Search - Mike Oldfield :: Best of Elements

Best of Elements
Mike Oldfield
Best of Elements
Genres: New Age, Pop, Rock
  •  Track Listings (16) - Disc #1


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CD Details

All Artists: Mike Oldfield
Title: Best of Elements
Members Wishing: 0
Total Copies: 0
Label: Virgin Records Us
Release Date: 2/8/1994
Genres: New Age, Pop, Rock
Styles: Progressive, Progressive Rock, Electronic
Number of Discs: 1
SwapaCD Credits: 1
UPCs: 724383906925, 0724383906956, 724383906949, 724383906956

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CD Reviews

Falls short, but also paints a picture different than some w
Manny Hernandez | Bay Area, CA | 06/28/2005
(4 out of 5 stars)

"Like most compilations for just about any artist, this sampling of the works of multi-instrumentist Mike Oldfield falls short in its attempt to cover the artist's best works. A good example of this is the fact that it only provides a "taste" of the "Tubular Bells", only including 4:18 minutes of its opening, when it was his most transcendental work, one who earned him a grammy, boosted him into stardom and helped turn Virgin records into a prominent label.

An attempt is made at covering bits and pieces of his work from most of his periods, and some listeners may end up being dissapointed by what they encounter (or by what they miss) here. The truth is that Mike Oldfield reminds me a good deal of Alan Parsons. Both have been outstanding artists who rose to fame for something great they did in the mid-seventies (Parsons' most famous landmark being his participation as Engineer for Pink Floyd's "Dark Side of the Moon"). But both have also had their times during which they put out music that wasn't up to the expectations of those who idealized them. At the end of the day, the balance in the album tends to be less than optimal, but mostly due to its limited selection more than anything else.

While not a bad album, I probably would recommend getting his originals or shooting for his box. There are definitely at least a couple of songs that do not belong in here, but it's mostly the missing songs the ones that you are not getting if you get "Elements"."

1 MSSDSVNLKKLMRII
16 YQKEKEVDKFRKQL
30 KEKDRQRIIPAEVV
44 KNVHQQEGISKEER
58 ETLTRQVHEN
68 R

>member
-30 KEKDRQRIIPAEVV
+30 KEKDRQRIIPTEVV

Inferior quality tracks put together on a rainy afternoon...
CeSinge | 02/01/2003
(2 out of 5 stars)

"I do own several Mike Oldfield CDs and I like them. Great music, great sound.This one is clearly not in line with the others. Quite obviously, this CD was put together on a rainy Sunday afternoon... A number of good songs where brought together, but unfortunately the result is far below what one should expect, having disbursed [$$$]. The sound quality is poor (lacks detail and dynamics), and the recording engineers didn't even care to end the tracks in a decent way. Listen to the way track 1, 3, 5, 6 end. It's as if the guy fell asleep and suddenly woke up "uh, oh, the next track is starting. Let me quickly fade this out." The end of track 5 is a remarkable kludge. Further, they did not take the time to check the levels of the tracks... you will want to reduce the volume of track 4 each time: it was recorded at a volume level far above all the others.Too bad. Mike Oldfield has great music. But at times, the engineers were not at the same level. Spend your money elsewhere."
Pieces of Great
D. Mason | Chicago, USA | 03/14/2008
(5 out of 5 stars)

"If you're reading this you're either looking to see if someone agrees with your view of the album or you're wondering whether to buy it. Spooky these powers of mine, aren't they? I never regretted getting this album even though I usually hate single artist compilations. But MO is a noteable exception. This is a really diverse album with tracks you'll dislike but come back and like later, tracks that will grab you and not let go, and some that are just...comfortable, if you know what I mean. And there's a few that maybe you won't like ever. I most appreciated that it didn't take much work to get into it; I didn't have to suspend judgement for 3 or 4 listens, it opened up so nicely but always with the promise of more. Another review ID'd the voice of the angel in Moonlight Shadow but as a counterpoint there's Roger Chapman's voice [he with the voice of a demon, of Family] in Shadow on the Wall. Just one example of the way the album seems to reform around different axis. Elements: elemental? building blocks? I don't know. But don't mistake this for a platter of greatest hits pitched at those who don't want the full works. It might take you exploring his other work, or it might take the music you already know and prompt you to know it again in a different way."